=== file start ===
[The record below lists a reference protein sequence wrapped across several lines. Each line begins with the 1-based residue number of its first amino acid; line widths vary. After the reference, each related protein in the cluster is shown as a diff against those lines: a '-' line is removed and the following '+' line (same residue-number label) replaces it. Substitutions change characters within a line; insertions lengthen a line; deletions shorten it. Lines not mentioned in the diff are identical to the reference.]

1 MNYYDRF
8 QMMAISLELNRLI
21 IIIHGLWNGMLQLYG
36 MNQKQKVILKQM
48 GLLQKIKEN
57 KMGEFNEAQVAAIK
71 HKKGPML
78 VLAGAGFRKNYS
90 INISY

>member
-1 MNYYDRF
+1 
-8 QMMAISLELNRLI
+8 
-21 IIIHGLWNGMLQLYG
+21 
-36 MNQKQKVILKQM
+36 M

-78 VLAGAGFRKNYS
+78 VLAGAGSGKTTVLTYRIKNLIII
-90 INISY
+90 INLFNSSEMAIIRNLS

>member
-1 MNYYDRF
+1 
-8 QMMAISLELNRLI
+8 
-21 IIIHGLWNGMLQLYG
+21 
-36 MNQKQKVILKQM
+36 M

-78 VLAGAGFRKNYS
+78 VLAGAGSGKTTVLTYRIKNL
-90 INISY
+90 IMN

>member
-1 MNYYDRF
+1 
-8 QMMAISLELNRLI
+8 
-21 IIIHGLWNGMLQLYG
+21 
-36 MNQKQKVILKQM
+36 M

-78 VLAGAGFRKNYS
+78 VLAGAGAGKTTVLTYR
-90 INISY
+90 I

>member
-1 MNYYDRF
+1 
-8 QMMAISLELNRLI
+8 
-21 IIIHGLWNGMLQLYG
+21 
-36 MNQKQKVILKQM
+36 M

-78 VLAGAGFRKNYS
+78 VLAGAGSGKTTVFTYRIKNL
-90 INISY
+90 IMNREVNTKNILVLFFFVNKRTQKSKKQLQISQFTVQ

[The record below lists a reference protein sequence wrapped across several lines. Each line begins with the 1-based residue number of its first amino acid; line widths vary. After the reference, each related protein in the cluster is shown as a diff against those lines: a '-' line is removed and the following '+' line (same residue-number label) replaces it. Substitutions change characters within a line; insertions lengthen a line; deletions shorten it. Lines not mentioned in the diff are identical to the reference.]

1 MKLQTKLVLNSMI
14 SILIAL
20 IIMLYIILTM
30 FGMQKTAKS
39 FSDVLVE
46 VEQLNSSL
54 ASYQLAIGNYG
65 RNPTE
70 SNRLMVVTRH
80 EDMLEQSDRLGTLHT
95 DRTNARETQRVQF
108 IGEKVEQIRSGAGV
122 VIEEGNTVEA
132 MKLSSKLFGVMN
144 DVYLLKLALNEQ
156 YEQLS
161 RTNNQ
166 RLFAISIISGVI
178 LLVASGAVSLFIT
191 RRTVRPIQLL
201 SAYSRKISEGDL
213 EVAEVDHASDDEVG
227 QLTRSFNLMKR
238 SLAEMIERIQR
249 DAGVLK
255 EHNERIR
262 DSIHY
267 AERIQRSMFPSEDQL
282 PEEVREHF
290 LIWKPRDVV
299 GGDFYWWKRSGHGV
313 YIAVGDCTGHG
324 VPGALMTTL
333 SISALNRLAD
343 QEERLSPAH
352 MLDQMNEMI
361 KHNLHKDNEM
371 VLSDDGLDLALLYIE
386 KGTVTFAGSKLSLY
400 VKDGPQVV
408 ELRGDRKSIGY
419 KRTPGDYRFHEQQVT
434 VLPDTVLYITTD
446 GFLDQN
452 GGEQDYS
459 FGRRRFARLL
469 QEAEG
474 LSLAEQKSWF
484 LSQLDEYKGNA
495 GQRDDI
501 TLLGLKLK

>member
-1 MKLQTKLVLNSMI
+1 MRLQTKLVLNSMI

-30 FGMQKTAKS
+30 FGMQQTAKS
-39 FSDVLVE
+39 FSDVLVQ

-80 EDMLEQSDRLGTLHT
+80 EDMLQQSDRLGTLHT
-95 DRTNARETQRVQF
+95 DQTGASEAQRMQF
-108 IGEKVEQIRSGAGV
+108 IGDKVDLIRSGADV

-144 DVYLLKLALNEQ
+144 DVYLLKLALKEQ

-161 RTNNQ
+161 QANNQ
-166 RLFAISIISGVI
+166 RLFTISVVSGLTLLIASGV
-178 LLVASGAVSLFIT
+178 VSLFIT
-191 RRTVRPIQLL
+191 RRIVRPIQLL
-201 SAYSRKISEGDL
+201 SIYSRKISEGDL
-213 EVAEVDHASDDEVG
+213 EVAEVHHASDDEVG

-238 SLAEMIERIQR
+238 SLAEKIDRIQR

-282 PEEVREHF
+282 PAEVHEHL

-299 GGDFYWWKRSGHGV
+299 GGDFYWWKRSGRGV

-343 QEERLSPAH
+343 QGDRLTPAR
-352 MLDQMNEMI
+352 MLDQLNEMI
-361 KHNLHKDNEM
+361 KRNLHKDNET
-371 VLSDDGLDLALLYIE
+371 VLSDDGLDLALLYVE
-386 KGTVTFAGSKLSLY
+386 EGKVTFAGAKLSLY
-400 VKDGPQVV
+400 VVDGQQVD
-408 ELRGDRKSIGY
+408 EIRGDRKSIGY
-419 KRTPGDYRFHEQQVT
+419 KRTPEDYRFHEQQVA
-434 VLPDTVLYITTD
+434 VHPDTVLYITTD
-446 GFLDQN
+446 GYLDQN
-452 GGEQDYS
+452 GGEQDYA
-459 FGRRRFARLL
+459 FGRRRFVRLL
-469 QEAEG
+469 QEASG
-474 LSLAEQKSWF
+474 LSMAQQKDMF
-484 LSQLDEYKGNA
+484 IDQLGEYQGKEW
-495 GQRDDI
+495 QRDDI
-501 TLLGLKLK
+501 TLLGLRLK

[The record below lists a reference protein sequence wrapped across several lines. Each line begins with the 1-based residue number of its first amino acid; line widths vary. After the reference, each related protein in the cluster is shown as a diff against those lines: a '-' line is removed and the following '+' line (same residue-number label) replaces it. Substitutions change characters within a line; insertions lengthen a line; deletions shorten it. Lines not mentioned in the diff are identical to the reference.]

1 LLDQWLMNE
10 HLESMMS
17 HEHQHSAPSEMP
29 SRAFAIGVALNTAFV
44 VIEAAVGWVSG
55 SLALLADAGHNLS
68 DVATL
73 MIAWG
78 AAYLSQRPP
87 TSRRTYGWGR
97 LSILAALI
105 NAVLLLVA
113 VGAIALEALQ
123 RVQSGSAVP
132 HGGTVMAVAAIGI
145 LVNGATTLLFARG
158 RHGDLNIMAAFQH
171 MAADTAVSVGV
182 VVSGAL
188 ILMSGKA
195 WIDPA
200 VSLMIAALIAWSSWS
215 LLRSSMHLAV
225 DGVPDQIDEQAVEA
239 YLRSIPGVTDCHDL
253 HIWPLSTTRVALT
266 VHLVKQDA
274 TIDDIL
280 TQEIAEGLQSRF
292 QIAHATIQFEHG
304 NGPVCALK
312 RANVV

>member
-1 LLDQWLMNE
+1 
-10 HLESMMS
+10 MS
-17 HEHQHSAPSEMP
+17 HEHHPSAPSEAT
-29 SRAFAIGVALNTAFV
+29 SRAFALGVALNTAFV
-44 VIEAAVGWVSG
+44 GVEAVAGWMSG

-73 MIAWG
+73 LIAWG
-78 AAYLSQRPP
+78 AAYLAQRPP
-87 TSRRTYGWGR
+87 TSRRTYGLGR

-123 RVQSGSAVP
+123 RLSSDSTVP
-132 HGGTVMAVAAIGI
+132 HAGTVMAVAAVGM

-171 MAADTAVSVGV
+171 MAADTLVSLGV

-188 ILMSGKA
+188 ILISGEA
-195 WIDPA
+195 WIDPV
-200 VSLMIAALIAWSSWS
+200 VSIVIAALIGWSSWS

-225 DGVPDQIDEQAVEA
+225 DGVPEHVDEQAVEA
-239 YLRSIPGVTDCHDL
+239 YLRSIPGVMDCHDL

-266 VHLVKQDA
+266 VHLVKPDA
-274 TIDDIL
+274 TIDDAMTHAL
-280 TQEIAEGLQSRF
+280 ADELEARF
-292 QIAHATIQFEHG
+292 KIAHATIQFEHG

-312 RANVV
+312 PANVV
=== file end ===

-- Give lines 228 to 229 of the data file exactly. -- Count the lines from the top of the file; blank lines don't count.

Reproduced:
-78 AAYLSQRPP
+78 AAYLAQRPP